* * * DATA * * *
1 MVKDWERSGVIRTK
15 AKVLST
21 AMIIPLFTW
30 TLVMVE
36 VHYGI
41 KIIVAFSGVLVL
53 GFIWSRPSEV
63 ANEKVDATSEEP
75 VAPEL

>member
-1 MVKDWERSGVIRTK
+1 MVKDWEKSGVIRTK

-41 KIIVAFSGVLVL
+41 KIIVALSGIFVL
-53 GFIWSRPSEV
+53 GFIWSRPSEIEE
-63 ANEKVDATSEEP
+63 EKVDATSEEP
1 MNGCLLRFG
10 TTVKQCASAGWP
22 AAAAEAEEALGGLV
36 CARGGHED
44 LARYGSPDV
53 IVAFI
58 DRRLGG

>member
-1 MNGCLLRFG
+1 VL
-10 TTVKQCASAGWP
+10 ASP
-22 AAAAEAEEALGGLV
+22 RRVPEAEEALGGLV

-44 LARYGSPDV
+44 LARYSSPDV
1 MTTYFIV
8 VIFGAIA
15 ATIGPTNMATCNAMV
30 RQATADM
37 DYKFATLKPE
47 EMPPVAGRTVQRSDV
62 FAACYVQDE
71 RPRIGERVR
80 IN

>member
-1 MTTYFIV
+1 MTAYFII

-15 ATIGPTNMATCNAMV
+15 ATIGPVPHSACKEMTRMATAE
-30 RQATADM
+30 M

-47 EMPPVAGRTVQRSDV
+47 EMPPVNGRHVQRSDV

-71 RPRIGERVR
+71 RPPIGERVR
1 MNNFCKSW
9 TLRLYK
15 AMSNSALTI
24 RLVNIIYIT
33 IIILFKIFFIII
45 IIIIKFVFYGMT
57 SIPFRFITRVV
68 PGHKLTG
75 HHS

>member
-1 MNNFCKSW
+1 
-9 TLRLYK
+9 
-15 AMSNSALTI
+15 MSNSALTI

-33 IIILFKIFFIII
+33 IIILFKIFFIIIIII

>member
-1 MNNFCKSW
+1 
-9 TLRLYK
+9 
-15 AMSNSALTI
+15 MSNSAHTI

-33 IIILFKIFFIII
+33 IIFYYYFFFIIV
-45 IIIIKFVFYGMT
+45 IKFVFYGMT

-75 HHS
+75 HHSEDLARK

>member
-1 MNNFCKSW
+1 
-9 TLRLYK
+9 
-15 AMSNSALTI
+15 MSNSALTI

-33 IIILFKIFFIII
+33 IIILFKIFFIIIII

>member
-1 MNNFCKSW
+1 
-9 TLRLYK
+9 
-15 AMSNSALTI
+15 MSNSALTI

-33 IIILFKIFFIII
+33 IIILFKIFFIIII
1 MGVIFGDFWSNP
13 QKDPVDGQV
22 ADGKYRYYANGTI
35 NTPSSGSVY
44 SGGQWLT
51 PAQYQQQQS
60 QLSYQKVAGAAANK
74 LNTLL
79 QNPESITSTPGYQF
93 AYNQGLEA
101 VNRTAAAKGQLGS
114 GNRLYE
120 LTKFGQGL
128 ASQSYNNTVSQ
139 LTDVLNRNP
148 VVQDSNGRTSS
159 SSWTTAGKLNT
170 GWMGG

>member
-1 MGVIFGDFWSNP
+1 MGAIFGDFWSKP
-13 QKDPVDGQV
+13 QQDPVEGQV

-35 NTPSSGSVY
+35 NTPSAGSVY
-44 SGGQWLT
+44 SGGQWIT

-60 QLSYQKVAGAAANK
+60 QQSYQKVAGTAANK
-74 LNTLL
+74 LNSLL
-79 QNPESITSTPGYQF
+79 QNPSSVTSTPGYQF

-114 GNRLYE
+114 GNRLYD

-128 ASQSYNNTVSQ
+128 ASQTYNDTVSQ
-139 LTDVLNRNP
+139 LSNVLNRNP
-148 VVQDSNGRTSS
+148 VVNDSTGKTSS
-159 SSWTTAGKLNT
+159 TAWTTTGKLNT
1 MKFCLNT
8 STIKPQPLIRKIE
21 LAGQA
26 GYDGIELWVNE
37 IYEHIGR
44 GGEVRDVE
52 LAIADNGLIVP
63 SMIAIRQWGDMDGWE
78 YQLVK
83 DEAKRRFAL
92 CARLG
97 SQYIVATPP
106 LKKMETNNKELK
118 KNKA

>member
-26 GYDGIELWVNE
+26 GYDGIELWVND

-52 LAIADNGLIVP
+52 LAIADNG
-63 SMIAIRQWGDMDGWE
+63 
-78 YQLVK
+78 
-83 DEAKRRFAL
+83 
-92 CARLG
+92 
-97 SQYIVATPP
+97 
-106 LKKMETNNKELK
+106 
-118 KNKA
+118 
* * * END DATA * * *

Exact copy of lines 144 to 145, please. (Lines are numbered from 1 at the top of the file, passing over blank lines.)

+148 VVNDSTGKTSS
-159 SSWTTAGKLNT